How to Join U.S. Space Force, America's Newest Branch of the Military

Sometimes in this life, a person's mission on this planet isn't meant to take place on this planet. That's the message of the United States Space Force, the newest branch of the United States military.

The Space Force is the sixth military branch, and it will operate under the U.S. Air Force department, much like the Marine Corps works with the Navy.

President Donald Trump's administration created the Space Force, which has a mission of protecting American interests in space. Examples would be keeping American satellites safe and operational, and developing new technology to protect life on Earth through its interests in space.

There are various ways to apply for a position with the Space Force. The most direct path right now is to transfer from the Air Force. Others would be limited transfers from the Army and Navy, and then there's an online application like this. As of now, applications flow through the Air Force website and recruiting offices.

U.S. Space Force
Gen. Jay Raymond, Chief of Space Operations, points to the newly designed rank insignia of CMSgt Roger Towberman, the senior most enlisted in the US Space Force, while US President Donald Trump signs the 2020 Armed Forces Day Proclamation and presentation of the official flag of the United States Space Force in the Oval Office of the White House in Washington, DC on May 15, 2020. Photo by Samuel Corum-Pool/Getty Images

Space Force spokesperson Lynn Kirby this week said a couple thousand airmen have already requested voluntary transfers.

"As of May 13, the U.S. Space Force has received more than 2,000 applications from airmen in both organic and common [Air Force Specialty Codes] volunteering to transfer to the new service," Kirby said in a report.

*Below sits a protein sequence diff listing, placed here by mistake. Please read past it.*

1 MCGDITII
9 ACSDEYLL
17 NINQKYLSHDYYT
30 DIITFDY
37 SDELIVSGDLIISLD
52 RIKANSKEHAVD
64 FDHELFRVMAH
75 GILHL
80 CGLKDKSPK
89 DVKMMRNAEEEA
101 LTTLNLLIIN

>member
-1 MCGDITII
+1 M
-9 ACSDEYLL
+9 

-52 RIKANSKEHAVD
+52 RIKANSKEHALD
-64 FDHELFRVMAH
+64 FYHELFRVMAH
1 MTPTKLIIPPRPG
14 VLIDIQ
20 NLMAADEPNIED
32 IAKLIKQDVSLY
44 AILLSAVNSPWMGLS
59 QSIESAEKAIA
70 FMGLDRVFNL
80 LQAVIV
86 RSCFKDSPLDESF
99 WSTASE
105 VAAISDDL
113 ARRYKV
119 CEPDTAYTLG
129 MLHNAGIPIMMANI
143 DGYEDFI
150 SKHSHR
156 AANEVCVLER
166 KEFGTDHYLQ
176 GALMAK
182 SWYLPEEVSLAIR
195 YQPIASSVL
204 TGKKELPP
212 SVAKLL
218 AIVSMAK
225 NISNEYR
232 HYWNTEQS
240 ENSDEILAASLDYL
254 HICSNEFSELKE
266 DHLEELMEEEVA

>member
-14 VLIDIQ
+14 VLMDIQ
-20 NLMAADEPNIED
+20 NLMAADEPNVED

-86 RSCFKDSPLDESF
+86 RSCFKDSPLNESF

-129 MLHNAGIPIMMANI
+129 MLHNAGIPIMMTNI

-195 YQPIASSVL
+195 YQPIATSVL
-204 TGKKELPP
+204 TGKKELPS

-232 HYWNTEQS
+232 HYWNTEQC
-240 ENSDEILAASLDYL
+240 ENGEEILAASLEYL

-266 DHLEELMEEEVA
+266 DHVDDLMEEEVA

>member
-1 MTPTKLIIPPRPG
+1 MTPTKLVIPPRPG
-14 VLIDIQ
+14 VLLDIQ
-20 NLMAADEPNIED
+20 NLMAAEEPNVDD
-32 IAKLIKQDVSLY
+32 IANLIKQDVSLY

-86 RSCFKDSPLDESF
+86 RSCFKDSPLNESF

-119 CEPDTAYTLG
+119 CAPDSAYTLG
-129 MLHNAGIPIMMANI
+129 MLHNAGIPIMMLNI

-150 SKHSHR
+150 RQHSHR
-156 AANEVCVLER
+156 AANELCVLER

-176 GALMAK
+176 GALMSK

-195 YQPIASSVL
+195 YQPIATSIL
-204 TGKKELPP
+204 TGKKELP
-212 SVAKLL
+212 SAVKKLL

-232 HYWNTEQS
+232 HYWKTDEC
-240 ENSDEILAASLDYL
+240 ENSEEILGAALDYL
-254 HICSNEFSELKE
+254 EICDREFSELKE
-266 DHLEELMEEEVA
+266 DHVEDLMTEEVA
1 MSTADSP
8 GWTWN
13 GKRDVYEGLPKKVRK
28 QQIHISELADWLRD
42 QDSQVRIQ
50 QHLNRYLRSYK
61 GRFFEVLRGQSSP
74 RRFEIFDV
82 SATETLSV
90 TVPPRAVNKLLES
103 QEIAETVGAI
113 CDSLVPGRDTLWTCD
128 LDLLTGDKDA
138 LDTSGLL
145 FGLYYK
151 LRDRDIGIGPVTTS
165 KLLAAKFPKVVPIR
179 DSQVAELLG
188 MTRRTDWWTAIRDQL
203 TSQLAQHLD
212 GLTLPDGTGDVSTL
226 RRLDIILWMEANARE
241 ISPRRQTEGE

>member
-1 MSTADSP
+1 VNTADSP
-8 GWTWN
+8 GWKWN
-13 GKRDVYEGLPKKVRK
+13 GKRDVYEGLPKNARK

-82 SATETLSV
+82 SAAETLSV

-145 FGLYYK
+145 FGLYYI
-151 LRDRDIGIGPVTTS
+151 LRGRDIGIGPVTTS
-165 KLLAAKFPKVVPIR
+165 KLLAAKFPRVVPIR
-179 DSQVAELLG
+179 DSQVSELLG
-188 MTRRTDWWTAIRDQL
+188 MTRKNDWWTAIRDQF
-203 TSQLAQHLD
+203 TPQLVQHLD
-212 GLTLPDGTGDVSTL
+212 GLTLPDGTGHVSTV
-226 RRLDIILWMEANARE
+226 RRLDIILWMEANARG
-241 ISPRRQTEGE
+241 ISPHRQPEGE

The Space Force has posted this recruiting video on Twitter.

Maybe your purpose on this planet isn't on this planet.

— United States Space Force (@SpaceForceDoD) May 6, 2020

The window for eligible active-duty personnel to apply for the Space Force opened on May 1, and hundreds applied within the first four days, said Gen. David "DT" Thompson, the Space Force vice commander.

The May 4 date also created a little "Star Wars" humor as many reference that as "Star Wars Day."

"A little bit of space humor there: 'May the Fourth be with you,'" Gen. Thompson said.

The application window will close May 31.

Trump signed the Space Force into existence on December 20, 2019, and earlier today, the Space Force flag was unveiled in the Oval Office.

U.S. Space Force Flag
Gen. Jay Raymond (R), Chief of Space Operations, and CMSgt Roger Towberman (L), with Secretary of the Air Force Barbara Barrett present US President Donald Trump with the official flag of the United States Space Force in the Oval Office of the White House in Washington, DC on May 15, 2020. Photo by Samuel Corum-Pool/Getty Images

The current Space Force is operated with the temporary help of 16,000 airmen who were part of the Air Force Space Command. The 16,000 number is what the Space Force intends to operate with initially.

Thompson said any service members who transfer to the Space Force will go through a commissioning process, or a reenlistment.

Trump directed the Pentagon in June 2018 to create the Space Force, and it became official in December when Congress passed a $738 billion military bill that included its newest military branch.

According to the Space Force website, the new branch "organizes, trains, and equips space forces in order to protect U.S. and allied interests in space and to provide space capabilities to the joint force."